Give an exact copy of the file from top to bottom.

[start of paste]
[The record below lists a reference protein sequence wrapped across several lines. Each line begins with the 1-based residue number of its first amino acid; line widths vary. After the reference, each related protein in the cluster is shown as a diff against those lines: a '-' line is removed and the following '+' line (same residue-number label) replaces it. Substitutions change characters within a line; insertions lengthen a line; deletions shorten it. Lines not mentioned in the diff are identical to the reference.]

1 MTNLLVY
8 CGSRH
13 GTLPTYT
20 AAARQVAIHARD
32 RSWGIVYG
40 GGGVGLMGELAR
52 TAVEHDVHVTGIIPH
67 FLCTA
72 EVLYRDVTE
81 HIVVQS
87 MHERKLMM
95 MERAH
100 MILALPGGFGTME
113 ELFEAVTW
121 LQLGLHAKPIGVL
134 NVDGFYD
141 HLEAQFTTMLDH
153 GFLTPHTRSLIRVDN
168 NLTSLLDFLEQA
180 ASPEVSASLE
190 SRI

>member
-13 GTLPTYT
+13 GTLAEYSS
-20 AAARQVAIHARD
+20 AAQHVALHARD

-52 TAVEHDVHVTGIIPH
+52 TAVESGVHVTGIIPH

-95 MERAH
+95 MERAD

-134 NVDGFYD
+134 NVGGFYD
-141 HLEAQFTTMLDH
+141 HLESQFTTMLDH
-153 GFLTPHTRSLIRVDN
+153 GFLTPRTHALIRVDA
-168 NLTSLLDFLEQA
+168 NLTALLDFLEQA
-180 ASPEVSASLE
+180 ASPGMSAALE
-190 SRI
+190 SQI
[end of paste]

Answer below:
[The record below lists a reference protein sequence wrapped across several lines. Each line begins with the 1-based residue number of its first amino acid; line widths vary. After the reference, each related protein in the cluster is shown as a diff against those lines: a '-' line is removed and the following '+' line (same residue-number label) replaces it. Substitutions change characters within a line; insertions lengthen a line; deletions shorten it. Lines not mentioned in the diff are identical to the reference.]

1 MTNLLVY
8 CGSRH
13 GTLPTYT
20 AAARQVAIHARD
32 RSWGIVYG
40 GGGVGLMGELAR
52 TAVEHDVHVTGIIPH
67 FLCTA
72 EVLYRDVTE
81 HIVVQS
87 MHERKLMM
95 MERAH
100 MILALPGGFGTME
113 ELFEAVTW
121 LQLGLHAKPIGVL
134 NVDGFYD
141 HLEAQFTTMLDH
153 GFLTPHTRSLIRVDN
168 NLTSLLDFLEQA
180 ASPEVSASLE
190 SRI

>member
-13 GTLPTYT
+13 GTLAEYSS
-20 AAARQVAIHARD
+20 AAQHVALHARD

-52 TAVEHDVHVTGIIPH
+52 TAVESGVHVTGIIPH

-95 MERAH
+95 MERAD

-134 NVDGFYD
+134 NVGGFYD
-141 HLEAQFTTMLDH
+141 HLESQFTTMLDH
-153 GFLTPHTRSLIRVDN
+153 GFLTPRTHALIRVDA
-168 NLTSLLDFLEQA
+168 NLTALLDFLEQA
-180 ASPEVSASLE
+180 ASPGMSAALE
-190 SRI
+190 SQI